Keywords:  Immunology; Impact factor; Mass media; Social media; Social networks
  7. Res Social Adm Pharm. 2019 Oct 09. pii: S1551-7411(19)30677-1. [Epub ahead of print]
    Burghardt KJ, Howlett BH, Fern SM, Burghardt PR.
      BACKGROUND: Scholarly productivity is an essential component of college of pharmacy activities and may depend on university rank, faculty type, faculty rank and department. Bibliometric measures provide a means to analyze scholarly productivity from colleges of pharmacy while accounting for these various factors.OBJECTIVES: To analyze bibliometric data from two databases based on Carnegie Research Classification and NIH-funding rank; provide descriptions of bibliometric data based on department type and faculty classification; and examine the distribution of publications in the top 50 NIH-funded Colleges of Pharmacy.
    METHODS: Faculty rosters were gathered for the top 50 NIH-funded colleges of pharmacy, and names were searched in Scopus and Web of Science to establish bibliometric records. Bibliometric indices were compared based on Carnegie Basic Classification and between the NIH funding ranks 1-25 versus 26-50 using WOS bibliometric data. Descriptive statistics were presented, and Pareto distributions were developed for total publications across all schools included.
    RESULTS: Schools in the top 25 for NIH funding and schools with a Carnegie R1 classification had significantly higher bibliometric measures compared to schools ranked 26-50 and schools classified as R2, respectively. For faculty members with a bibliometric record (i.e., at least one publication), 20% provide approximately 60% of the publications. Additionally, approximately 90% of publications are provided by 50% of faculty records. Faculty records from basic science departments, as compared to clinical pharmacy departments, represent the highest contributing groups in the Pareto analysis.
    CONCLUSION: Bibliometric indices are higher at colleges of pharmacy with greater NIH funding or an R1 Carnegie classification. A minority of faculty provides most publications in colleges of pharmacy, which is composed of members from basic science departments. The descriptive data provided here is useful for understanding readily available bibliometric data based on department type and faculty classification and rank.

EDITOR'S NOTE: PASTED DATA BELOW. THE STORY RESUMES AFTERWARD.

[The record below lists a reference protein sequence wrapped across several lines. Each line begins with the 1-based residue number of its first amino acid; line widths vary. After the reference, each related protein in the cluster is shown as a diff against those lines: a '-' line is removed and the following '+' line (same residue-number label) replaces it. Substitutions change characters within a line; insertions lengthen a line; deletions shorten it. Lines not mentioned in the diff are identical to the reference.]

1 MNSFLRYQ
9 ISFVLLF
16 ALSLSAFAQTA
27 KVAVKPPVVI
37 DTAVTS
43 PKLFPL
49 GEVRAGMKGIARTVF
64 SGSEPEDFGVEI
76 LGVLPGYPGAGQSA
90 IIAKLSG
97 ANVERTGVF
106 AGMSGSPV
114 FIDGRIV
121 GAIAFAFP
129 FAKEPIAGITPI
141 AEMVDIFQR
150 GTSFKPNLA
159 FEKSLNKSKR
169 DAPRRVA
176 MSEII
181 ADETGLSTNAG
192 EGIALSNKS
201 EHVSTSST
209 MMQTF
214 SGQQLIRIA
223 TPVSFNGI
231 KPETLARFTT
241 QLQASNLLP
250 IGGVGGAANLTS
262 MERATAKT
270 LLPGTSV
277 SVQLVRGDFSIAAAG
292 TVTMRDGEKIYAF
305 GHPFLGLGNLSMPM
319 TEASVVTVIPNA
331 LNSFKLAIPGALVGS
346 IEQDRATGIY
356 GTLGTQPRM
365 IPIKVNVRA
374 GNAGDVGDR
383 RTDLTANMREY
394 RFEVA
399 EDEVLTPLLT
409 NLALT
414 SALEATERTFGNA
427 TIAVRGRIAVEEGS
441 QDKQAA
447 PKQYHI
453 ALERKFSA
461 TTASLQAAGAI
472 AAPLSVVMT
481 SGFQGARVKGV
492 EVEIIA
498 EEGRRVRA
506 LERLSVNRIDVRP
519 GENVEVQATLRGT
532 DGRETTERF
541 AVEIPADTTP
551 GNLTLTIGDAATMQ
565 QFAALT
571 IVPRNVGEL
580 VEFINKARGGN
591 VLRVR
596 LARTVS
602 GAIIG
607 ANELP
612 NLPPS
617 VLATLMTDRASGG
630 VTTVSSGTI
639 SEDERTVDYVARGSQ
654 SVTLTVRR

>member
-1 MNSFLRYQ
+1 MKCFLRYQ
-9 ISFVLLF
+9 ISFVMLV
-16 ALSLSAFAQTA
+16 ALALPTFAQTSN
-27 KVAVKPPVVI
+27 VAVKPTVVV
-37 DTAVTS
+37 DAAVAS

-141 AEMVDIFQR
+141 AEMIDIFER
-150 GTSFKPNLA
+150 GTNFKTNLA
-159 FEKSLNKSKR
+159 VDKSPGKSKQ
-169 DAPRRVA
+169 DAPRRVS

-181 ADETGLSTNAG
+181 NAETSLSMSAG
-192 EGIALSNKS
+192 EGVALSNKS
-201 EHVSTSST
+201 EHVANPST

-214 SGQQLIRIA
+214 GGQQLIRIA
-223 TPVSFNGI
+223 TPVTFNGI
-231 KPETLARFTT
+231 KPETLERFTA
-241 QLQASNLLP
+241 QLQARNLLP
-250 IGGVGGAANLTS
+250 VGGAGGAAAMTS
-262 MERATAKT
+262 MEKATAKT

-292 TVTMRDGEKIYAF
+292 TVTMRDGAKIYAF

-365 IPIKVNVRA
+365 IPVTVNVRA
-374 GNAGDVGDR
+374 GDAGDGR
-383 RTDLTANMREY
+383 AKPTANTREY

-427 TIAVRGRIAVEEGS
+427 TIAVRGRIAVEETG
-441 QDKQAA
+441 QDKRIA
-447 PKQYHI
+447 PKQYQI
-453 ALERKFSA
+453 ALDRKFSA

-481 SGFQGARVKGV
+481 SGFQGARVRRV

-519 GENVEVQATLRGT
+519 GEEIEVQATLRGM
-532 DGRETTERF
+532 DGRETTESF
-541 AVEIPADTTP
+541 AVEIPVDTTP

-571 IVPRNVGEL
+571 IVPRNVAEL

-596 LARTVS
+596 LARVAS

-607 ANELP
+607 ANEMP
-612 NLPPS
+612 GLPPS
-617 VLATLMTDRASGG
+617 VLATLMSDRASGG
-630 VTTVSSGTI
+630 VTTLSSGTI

Keywords:  Bibliometric; Department; Pharmacy; Publications
  8. J Learn Disabil. 2019 Oct 18. 22219419881632
    Woods AD, Ahmed SF, Katz BD, Morrison FJ.
      We explored whether and how cognitive measures of executive function (EF) can be used to help classify academic performance in Kindergarten and first grade using nonparametric cluster analysis. We found that EF measures were useful in classifying low-reading performance in both grades, but mathematics performance could be grouped into low, average, and high groups without the use of EF tasks. Membership in the high-performing groups was more stable through first grade than membership in the low or average groups, and certain Kindergarten EF tasks differentially predicted first-grade reading and mathematics cluster membership. Our results suggest a stronger link between EF deficits and low performance than between EF strengths and high performance. We highlight the importance of simultaneously using academic and cognitive skills to classify achievement, particularly since existing classification schemes have been largely based on arbitrary cutoffs using limited academic measures.
    Keywords:  academic achievement; cluster analysis; early schooling; educational tracking; executive function; performance classification
  9. ANZ J Surg. 2019 Oct 14.
    Gricks B, Woo HH, Lai CS.
      BACKGROUND: Twitter has been shown to expand the audience and impact of material discussed at medical conferences, however, this phenomenon has not been analysed at the Royal Australasian College of Surgeons Annual Scientific Congress. The purpose of this study is to document the amount of Twitter activity at the Annual Scientific Congress, and to describe the way delegates use Twitter.METHODS: The number of tweets, retweets and contributors from the 2015 to 2018 congresses were determined using the Twitter advanced search function. Tweets were categorized broadly as academic, social or promotional. Union Metrics, an online software, was used to calculate estimates of impact including impressions and reach at the 2018 congress. Popular topics of discussion at all congresses were defined and counted.
    RESULTS: Twelve thousand five hundred and eight-six tweets were created with the official hashtag at the time of the four congresses. Activity increased over time except in the number of original tweets between the 2016 and 2018 congresses. Sixty-six percent of the tweets were directly related to congress content, and 23% were social in nature. At the 2018 congress, 16-34% of contributors were matched with a congress delegate.